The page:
Hello Nicole,

What was the exact brand and formula that you were feeding Sheena for most of her life before you switched?
Roger Biduk
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  #17  
Old 09-06-2014, 12:12 PM
Roger Biduk Roger Biduk is offline
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Default Nice dogs...

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Originally Posted by sassafras View Post
How can something be "somewhat impossible"? lol
Hello Sassafras,

Nice pic of the trio...

To answer your question; for example, 1% of grains may be digested, placing a huge burden entirely on the pancreas, while 99% cannot.
Roger Biduk
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  #18  
Old 09-06-2014, 12:45 PM
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Dekka Dekka is offline
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Quote:
Originally Posted by Roger Biduk View Post
Hello Sassafras,

Nice pic of the trio...

To answer your question; for example, 1% of grains may be digested, placing a huge burden entirely on the pancreas, while 99% cannot.
Roger Biduk
Define digested. I am a huge fan of raw but I am also a biochemist and I am wondering what your definition of digested is.

As has been pointed out, dogs produce amylase in their saliva. That means that grains/carbs are being broken down as the dog eats. That step, in particular, creates not burden to the dog as he will produce it regardless of what he is fed.
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  #19  
Old 09-06-2014, 02:12 PM
Roger Biduk Roger Biduk is offline
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Default "dogs produce amylase in their saliva"... really?

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Originally Posted by Dekka View Post
Define digested. I am a huge fan of raw but I am also a biochemist and I am wondering what your definition of digested is.

As has been pointed out, dogs produce amylase in their saliva. That means that grains/carbs are being broken down as the dog eats. That step, in particular, creates not burden to the dog as he will produce it regardless of what he is fed.

Hello Dekka,

They might elsewhere in the solar system, but certainly not dogs [or any carnivore for that matter] on Mother Earth...

I'm not going to repeat what I wrote in my post... it's all there, on my webpage and in the following great, industry-recognized 38-page white paper.

As a "biochemist", you'll enjoy reading the best white paper ever written on cat / dog nutrition The Biologically Appropriate Food Concept and the Dietary Needs of Dogs and Cats

You may want to read a few lines on page 6 under "Digestive Enzymes" and a few more starting on page 7 under "Biologically Appropriate Dog and Cat Food"

That white paper cost seven allopathic vets $146K in seven seperate suits... one would think a biochemist would know all of what is written in this excellent industry-leading white paper...

BTW, you say "As has been pointed out, dogs [carnivores] produce amylase in their saliva"... really... where again was that "pointed out"?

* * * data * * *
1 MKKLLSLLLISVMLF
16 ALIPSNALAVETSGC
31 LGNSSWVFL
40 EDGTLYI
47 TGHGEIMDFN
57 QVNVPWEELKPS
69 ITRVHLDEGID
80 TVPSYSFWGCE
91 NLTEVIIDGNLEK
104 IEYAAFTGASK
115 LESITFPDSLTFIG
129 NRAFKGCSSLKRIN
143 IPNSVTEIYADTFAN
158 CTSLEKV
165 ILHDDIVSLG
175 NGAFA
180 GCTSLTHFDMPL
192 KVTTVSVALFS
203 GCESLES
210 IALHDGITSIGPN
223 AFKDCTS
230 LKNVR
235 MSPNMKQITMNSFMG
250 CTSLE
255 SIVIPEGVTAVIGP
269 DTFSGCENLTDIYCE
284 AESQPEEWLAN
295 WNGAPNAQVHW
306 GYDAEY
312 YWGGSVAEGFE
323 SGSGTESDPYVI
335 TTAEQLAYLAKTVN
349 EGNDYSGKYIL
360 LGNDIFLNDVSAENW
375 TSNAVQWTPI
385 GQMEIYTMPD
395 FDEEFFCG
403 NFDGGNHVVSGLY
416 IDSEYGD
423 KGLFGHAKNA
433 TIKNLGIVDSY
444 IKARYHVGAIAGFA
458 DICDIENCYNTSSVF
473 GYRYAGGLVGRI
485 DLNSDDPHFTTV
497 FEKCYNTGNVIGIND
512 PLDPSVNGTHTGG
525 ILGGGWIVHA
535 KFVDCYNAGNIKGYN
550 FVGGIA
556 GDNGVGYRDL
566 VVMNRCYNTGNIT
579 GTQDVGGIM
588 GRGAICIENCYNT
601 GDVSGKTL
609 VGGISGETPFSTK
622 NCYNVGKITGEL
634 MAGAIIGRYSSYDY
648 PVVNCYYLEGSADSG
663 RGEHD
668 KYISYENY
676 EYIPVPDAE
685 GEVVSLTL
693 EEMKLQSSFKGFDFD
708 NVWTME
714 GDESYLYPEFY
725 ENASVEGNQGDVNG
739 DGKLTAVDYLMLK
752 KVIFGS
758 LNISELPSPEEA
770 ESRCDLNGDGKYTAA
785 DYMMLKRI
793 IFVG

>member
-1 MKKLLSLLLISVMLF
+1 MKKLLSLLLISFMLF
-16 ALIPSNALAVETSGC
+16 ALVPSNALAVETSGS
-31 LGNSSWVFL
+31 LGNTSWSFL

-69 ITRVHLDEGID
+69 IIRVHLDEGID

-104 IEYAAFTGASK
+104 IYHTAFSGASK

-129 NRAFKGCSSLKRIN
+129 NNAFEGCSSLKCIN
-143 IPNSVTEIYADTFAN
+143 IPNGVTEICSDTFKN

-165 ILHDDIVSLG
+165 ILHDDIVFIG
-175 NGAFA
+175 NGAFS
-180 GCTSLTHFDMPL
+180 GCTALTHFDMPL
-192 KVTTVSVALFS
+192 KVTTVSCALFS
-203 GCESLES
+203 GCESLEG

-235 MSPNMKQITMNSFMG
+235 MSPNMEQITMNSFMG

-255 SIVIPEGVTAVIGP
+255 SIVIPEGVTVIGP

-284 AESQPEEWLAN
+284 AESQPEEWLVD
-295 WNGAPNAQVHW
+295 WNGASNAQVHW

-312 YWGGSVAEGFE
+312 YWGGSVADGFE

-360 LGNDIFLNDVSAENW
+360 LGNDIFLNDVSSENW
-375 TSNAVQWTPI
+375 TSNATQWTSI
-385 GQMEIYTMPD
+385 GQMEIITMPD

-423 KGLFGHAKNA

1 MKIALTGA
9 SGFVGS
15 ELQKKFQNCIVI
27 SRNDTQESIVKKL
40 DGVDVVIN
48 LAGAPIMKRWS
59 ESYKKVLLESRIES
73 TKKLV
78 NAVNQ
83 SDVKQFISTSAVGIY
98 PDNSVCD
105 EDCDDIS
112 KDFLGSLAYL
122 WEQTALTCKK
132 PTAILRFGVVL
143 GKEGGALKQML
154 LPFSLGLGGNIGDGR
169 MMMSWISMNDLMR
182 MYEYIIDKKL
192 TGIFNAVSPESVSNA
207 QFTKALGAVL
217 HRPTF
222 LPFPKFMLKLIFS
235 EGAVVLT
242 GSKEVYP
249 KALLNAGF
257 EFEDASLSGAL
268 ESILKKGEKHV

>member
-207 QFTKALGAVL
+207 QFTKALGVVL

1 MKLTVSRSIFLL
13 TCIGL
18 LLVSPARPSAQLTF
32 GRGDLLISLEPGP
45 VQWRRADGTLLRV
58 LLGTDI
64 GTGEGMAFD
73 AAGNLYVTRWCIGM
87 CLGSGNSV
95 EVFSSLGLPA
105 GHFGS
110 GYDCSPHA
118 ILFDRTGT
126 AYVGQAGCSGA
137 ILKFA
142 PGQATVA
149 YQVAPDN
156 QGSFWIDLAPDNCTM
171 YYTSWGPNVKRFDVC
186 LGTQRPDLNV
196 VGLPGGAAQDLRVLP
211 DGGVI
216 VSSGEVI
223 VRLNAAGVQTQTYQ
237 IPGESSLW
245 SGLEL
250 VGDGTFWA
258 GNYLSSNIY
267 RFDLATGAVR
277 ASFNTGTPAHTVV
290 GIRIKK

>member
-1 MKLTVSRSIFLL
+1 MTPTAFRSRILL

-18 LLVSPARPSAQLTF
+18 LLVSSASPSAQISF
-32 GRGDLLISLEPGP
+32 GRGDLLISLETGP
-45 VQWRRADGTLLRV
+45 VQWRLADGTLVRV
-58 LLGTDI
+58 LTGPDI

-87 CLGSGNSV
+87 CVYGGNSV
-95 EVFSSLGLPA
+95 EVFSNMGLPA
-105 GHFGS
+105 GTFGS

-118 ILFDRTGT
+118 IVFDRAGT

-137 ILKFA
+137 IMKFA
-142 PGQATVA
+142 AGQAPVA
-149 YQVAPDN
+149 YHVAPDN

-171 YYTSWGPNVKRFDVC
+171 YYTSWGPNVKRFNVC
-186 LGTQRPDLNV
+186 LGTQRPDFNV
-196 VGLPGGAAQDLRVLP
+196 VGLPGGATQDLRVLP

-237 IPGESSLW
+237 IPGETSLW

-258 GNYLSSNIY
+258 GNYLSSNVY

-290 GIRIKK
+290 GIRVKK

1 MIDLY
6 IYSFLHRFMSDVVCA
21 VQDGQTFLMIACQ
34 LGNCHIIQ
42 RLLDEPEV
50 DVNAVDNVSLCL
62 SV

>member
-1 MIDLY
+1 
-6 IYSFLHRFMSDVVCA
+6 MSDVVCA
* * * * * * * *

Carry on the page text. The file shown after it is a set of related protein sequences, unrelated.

Anyways, enough time on this subject... good luck in the wonderful world of "biochemistry" and keep well.
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  #20  
Old 09-06-2014, 02:34 PM
Roger Biduk Roger Biduk is offline
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Thumbs up Sheena's situation is all-too typical

Quote:
Originally Posted by NicoleLJ View Post
Sheena's allergies had gotten really bad. Her skin was red and inflamed looking all over, scabs on her belly, sides and under her legs. She wasn't very interested in the dog run either. She would go but her bouncy happy energy was gone. She would just stand in the river and let the coolness sooth her skin. We even do aloe treatments to try and sooth it at home. And yes she was getting Benadryl too. So we are trying a dehydrated food called NRG Original. It is pricy but so far proving to be what she needs. Today we checked her over and her skin is no longer red or inflamed. Only her scabs are left, along with loss of hair, to show that she was having bad allergies. Took her to the dog run today and she was acting like she was 8yrs old again. Running around, visiting with other dogs, running into and out of the water with excitement. And the best of all Doug and I have barely had to tell her to stop scratching she has done it so rarely. If this is how fast an improvement she is having just on dehydrated food I can't wait to see her on the raw diet.
Hello Nicole,

Most all allergies in dogs (carnivores) are diet related... being fed a kibble that is loaded with dangerous cabohydrates [grains, starches, cellulose, corn, sugars, etc.]... what you are now feeding is exactly the opposite, hence her excellent recovery... nice job...!

Most allopathic vets, instead of changing to a balanced, species-appropriate, raw meat diet or a commercial diet that resembles one (most will recommend garbage Hill's Prescription Diet, Science Diet or another similar, God-awful kibble) they'll prescribe powerful steroids (prednisone is the fave) and then the real serious problems begin.

I'd also give some raw or very lightly cooked meaty bones, meats and organ meats for added nutrition.

Sheena would also benefit greaatly from an excellent probiotic similar to what Mercola sells.

The great Dr. Karen Becker, DVM, NMD wrote an excellent article about the benefits of probiotics, video included.

Nice job getting Sheena on the good stuff and back on the right track.... you saved her...!
Roger Biduk